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Finding a Neutral Gray in Adobe Photoshop CS4

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Scott Kelby shares Dave Cross's amazing trick for finding right where the midtones live in just about any image.
From the book

Finding a neutral midtone while color correcting has always been kind of tricky. Well, it was until Dave Cross, who works with me as Senior Developer, Education and Curriculum for the National Association of Photoshop Professionals (NAPP), came into my office one day to show me his amazing trick for finding right where the midtones live in just about any image. When he showed me, I immediately blacked out. After I came to, I begged Dave to let me share his very slick trick in my book, and being the friendly Canadian he is, he obliged.

Step One:

Open any color photo, and click on the Create a New Layer icon at the bottom of the Layers panel to create a new blank layer. Then, go under the Edit menu and choose Fill. When the Fill dialog appears, in the Contents section, under the Use pop-up menu, choose 50% Gray (as shown here).

Step Two:

When you click OK, it fills your layer with (you guessed it) 50% gray (you can see the gray thumbnail for Layer 1 in the Layers panel shown here). Now, go to the Layers panel and change the blend mode of this layer to Difference. Changing the layer blend mode to Differ-ence doesn’t do much for the look of your photo (as you can see here), but don’t worry—it’s only temporary.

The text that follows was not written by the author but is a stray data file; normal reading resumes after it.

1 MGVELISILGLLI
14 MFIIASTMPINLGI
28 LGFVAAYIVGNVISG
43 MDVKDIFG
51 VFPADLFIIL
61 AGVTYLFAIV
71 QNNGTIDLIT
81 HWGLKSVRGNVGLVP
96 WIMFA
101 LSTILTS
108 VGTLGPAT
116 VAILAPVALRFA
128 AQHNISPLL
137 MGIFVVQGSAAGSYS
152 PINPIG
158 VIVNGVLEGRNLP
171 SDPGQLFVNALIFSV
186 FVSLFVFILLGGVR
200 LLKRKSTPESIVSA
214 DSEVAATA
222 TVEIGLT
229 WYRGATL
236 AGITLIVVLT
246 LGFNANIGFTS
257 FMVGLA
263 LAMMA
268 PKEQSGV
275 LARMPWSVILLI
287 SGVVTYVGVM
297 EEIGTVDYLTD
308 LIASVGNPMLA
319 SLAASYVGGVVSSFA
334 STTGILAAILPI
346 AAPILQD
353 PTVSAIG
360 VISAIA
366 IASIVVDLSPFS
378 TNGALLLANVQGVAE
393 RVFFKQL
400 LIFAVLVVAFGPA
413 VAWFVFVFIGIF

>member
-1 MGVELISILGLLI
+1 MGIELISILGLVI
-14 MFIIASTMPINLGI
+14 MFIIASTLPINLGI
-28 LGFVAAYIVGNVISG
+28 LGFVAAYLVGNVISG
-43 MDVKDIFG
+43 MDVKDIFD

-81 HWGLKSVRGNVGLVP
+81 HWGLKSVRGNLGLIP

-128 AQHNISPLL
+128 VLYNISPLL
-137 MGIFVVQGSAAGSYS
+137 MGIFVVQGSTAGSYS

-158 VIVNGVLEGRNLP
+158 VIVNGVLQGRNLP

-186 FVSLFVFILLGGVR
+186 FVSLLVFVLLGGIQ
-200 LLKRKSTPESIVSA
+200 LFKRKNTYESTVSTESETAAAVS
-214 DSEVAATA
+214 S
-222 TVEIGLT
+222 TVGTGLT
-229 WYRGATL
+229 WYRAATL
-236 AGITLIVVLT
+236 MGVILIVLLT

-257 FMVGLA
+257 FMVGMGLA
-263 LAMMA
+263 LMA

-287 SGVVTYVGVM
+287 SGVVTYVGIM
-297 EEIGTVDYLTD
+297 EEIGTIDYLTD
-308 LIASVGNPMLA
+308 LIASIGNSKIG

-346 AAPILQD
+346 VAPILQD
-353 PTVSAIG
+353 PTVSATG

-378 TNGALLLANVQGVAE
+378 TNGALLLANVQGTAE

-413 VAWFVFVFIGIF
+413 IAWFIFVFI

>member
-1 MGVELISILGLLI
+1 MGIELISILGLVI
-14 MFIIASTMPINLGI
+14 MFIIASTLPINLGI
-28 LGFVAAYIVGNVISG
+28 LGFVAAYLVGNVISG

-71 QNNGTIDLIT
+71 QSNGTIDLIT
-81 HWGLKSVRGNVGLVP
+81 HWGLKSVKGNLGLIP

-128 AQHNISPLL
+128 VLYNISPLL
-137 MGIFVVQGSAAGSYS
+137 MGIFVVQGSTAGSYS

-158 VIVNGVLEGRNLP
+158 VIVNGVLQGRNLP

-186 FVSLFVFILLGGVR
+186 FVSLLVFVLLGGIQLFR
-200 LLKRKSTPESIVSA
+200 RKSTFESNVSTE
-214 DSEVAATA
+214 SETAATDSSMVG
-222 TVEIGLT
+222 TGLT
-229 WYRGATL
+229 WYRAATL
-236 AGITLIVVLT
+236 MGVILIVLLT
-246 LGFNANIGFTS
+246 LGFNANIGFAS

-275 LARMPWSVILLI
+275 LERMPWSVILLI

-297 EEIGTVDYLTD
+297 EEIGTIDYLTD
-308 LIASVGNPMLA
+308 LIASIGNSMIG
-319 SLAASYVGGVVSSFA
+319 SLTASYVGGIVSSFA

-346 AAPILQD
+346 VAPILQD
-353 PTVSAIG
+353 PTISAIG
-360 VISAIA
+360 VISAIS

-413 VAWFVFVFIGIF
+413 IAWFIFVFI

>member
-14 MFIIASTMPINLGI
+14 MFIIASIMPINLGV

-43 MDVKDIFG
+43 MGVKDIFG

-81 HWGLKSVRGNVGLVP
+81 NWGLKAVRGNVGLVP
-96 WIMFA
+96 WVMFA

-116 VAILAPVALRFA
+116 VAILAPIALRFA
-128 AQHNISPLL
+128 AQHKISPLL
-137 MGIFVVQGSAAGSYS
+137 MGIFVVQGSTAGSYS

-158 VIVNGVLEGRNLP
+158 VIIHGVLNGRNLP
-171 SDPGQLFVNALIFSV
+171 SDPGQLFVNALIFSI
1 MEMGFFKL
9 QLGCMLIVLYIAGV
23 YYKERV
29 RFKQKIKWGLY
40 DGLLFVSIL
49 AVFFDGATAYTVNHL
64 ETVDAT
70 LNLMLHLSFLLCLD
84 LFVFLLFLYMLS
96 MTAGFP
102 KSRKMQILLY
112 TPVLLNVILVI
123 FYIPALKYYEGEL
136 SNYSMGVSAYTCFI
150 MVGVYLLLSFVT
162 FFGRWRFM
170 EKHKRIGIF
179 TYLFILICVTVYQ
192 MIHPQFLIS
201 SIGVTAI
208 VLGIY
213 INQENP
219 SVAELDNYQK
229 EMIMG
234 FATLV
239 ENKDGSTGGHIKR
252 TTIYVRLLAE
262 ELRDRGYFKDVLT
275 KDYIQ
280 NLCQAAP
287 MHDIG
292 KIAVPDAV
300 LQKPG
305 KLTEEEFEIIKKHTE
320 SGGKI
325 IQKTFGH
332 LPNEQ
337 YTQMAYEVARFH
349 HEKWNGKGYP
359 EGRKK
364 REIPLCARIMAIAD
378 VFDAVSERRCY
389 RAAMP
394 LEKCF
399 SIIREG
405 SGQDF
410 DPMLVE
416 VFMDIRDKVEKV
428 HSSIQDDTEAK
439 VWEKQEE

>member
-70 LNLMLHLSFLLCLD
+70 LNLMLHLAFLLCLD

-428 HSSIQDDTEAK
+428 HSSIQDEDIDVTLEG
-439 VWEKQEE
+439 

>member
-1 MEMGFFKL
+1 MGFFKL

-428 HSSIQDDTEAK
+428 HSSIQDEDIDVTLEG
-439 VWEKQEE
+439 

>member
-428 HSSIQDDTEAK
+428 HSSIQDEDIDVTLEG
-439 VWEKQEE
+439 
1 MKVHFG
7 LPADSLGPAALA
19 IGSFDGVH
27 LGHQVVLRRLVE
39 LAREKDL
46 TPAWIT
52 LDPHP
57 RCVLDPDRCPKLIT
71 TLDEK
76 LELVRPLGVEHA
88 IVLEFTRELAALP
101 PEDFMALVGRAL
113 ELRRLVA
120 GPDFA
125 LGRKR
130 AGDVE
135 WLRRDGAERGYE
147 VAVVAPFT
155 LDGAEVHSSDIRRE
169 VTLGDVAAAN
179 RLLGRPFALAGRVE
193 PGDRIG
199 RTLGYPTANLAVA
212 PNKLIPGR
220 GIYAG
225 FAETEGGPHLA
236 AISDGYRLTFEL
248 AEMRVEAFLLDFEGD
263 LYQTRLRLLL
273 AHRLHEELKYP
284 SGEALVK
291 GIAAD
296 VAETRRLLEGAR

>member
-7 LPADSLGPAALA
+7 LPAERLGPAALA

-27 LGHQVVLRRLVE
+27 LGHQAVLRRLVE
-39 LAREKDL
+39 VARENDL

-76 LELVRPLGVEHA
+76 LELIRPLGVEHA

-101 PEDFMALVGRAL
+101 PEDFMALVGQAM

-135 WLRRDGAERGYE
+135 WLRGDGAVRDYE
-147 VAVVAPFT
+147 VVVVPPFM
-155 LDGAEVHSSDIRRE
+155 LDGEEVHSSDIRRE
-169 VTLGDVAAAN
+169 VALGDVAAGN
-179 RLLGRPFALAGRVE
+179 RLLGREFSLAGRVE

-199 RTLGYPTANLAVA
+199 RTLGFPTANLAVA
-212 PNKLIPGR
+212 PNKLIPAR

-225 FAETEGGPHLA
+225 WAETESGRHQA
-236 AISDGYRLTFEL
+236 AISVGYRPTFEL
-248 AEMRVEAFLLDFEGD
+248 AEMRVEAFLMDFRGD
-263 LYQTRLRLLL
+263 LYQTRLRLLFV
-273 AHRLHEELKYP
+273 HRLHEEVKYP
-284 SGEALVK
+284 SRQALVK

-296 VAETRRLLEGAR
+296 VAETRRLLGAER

Step Three:

Choose Threshold from the Create New Adjustment Layer pop-up menu at the bottom of the Layers panel. Then, in the Adjustments panel, drag the slider under the histogram all the way to the left (your photo will turn completely white). Now, slowly drag the slider back to the right, and the first areas that appear in black are the neutral midtones. In the bottom right of this photo is a decent-sized area of black, so that will be our midtone correction point. To help you remember exactly where that area is, get the Color Sampler tool (nested under the Eye-dropper tool), and click on that spot to add a Color Sampler point as a reminder. Then click the Trash icon at the bottom of the Adjustments panel to discard the adjustment layer.

Step Four:

Now that your midtone point is marked, go back to the Layers panel and drag the 50% gray layer onto the Trash icon to delete it (it already did its job, so you can get rid of it). You’ll see your full-color photo again. Now, click on the Curves icon in the Adjustments panel (the second icon from the right in the top row) to open the Curves Adjustments panel, get the midtones Eyedropper (it’s the middle Eyedropper), and click directly on that Color Sampler point (shown circled in red here).

Step Five:

That’s it; you’ve found the neutral midtones and corrected any color cast within them. So, will this trick work every time? It works most of the time, but you will run across photos that just don’t have a neutral midtone, so you’ll have to either not correct the midtones or go back to what we used to do—guess.

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